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'Water Battery': Charging water by means of a mini water bridge

Date:
March 1, 2016
Source:
TU Graz
Summary:
Researchers have managed to produce electrically charged water by means of a floating water bridge.
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The water bridge pictured is formed under the influence of a high-voltage electrical field of about 15kV. It spans about 1 cm across two Teflon beakers, each filled with deionised water.
Credit: © Woisetschläger/Fuchs - TU Graz.

Together with the Wetsus research centre in The Netherlands, researchers of TU Graz have managed to produce electrically charged water by means of a floating water bridge.

Until its scientific rediscovery in 2007 at TU Graz, the "water bridge" phenomenon, discovered in the 19th century, had sank into oblivion. If extremely pure water, in other words water that has been distilled many times, is placed in two beakers and subject to a high voltage, the fluid moves up the side of each beaker and forms a floating water bridge between the two vessels. The water in this bridge flows in both directions and is in a completely new state with its own special properties of density and structure. A research group of TU Graz and the Wetsus research centre in The Netherlands has now demonstrated that this floating water bridge produces electrically charged water and stores the charge at least for a short time.

Protonic electrical charge

The water is not electronically, but rather protonically charged. This novel kind of water is either positively or negatively charged depending on whether it contains more or fewer protons. The study shows that in anodic water -- water with a positive charge -- protons are formed in the context of the occurring electrolysis. These hydrogen nuclei flow through the water bridge into the cathodic water of the other beaker, which has a negative charge, and are neutralised there by hydroxyl ions. Since the protons move at a finite speed, there is always an excess of protons in one water container and a lack of protons in the other.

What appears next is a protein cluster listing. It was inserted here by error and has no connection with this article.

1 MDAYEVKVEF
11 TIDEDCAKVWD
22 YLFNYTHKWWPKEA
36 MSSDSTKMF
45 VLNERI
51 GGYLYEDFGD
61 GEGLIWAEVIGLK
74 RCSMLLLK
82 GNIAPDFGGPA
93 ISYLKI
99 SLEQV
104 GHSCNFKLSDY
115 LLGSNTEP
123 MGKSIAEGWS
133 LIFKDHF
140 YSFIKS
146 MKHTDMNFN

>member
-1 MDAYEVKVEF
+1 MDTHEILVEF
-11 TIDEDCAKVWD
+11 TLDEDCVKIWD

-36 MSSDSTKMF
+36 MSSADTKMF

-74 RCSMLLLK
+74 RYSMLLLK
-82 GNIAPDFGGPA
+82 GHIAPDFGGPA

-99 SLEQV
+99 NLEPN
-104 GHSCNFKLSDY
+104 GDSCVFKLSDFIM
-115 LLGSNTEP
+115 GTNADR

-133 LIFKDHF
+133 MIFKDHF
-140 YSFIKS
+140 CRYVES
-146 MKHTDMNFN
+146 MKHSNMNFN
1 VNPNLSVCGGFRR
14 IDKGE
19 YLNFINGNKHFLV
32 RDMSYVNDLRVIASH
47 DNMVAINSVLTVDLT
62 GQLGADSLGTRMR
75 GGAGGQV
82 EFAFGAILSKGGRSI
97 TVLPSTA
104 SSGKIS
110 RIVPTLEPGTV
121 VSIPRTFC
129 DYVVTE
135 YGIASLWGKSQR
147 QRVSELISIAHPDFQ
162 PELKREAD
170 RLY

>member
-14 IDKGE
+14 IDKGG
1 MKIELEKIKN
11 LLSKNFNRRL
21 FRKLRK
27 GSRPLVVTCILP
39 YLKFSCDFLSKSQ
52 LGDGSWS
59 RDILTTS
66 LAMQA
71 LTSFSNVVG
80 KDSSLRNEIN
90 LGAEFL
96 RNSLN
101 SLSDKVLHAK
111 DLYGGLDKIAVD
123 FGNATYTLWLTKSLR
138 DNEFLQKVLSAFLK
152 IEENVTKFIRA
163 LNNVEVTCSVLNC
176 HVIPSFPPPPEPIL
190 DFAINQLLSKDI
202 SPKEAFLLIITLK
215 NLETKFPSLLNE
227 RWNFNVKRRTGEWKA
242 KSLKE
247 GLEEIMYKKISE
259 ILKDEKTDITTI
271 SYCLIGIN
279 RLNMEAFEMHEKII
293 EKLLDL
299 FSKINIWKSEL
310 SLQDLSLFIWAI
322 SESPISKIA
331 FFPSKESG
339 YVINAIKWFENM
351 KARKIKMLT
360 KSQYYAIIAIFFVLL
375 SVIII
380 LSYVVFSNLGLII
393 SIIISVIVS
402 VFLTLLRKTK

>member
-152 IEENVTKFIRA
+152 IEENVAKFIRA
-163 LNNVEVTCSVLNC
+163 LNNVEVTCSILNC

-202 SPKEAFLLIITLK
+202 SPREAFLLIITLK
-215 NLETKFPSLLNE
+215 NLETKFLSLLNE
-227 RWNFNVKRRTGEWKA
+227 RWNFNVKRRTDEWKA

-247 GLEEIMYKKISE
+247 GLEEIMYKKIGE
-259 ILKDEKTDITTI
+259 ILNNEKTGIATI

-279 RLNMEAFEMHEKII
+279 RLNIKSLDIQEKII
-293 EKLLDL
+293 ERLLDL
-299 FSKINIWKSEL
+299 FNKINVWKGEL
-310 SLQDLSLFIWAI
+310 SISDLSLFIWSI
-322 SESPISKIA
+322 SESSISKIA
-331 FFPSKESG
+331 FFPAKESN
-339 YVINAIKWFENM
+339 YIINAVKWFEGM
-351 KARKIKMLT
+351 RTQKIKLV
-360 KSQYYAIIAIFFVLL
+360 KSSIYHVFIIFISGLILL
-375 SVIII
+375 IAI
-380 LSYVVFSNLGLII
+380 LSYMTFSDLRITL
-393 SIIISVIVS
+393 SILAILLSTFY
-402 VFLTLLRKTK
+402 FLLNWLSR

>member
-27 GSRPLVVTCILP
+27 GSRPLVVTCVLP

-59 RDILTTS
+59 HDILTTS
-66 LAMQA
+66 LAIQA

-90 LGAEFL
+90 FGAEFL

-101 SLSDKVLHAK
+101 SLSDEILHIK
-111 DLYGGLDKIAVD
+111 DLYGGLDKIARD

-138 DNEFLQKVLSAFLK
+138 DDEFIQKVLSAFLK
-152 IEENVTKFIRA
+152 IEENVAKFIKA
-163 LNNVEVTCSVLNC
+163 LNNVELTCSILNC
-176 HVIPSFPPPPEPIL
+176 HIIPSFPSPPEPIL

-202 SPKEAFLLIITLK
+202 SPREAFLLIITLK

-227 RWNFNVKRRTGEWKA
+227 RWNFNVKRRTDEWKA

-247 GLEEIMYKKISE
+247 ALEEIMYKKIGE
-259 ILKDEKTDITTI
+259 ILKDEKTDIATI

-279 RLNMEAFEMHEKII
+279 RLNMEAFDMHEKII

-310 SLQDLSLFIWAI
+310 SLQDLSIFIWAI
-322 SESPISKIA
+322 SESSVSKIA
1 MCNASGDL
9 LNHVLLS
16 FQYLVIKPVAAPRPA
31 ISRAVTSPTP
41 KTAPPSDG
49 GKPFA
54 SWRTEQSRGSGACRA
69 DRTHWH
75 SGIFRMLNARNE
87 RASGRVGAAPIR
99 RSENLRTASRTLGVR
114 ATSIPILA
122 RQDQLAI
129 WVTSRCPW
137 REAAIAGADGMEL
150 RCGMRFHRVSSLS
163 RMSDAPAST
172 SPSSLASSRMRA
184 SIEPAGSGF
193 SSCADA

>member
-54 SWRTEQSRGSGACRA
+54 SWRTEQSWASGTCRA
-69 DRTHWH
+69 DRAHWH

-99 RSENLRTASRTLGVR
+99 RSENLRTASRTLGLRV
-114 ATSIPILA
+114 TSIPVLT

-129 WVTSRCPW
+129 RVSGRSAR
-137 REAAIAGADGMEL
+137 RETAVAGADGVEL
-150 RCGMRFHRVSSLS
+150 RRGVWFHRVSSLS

If the water bridge is suddenly switched off, the proton charges remain, as can be measured by means of impedance spectroscopy. The first investigations have shown that the fluid's charge remains stable for one week.

From water battery to low-waste chemistry

The realisation that such water bridges can be used as electrochemical or biochemical reactors opens up a variety of possible industrial applications. Substances can be brought into contact with other materials in the water bridge for the purpose of chemical reactions, water can become a "water battery" as a storage of electric charge, and acids and alkalis can be produced without any opposing ions -- without acid and alkaline water. This opens the way to especially eco-friendly cleaning agents, reduced waste from chemical processes, and new possibilities for medical applications.


Story Source:

The above post is reprinted from materials provided by TU Graz. Note: Content may be edited for style and length.


Journal Reference:

  1. Elmar C Fuchs, Martina Sammer, Adam D Wexler, Philipp Kunkte, Jakob Woisetschläger. A floating water bridge produces water with excess charge. Journal of Physics D: Applied Physics, 2016; 49 (12): 125502 DOI: 10.1088/0022-3727/49/12/125502

Cite This Page:

TU Graz. "'Water Battery': Charging water by means of a mini water bridge." ScienceDaily. ScienceDaily, 1 March 2016. <www.sciencedaily.com/releases/2016/03/160301103220.htm>.
TU Graz. (2016, March 1). 'Water Battery': Charging water by means of a mini water bridge. ScienceDaily. Retrieved August 29, 2016 from www.sciencedaily.com/releases/2016/03/160301103220.htm
TU Graz. "'Water Battery': Charging water by means of a mini water bridge." ScienceDaily. www.sciencedaily.com/releases/2016/03/160301103220.htm (accessed August 29, 2016).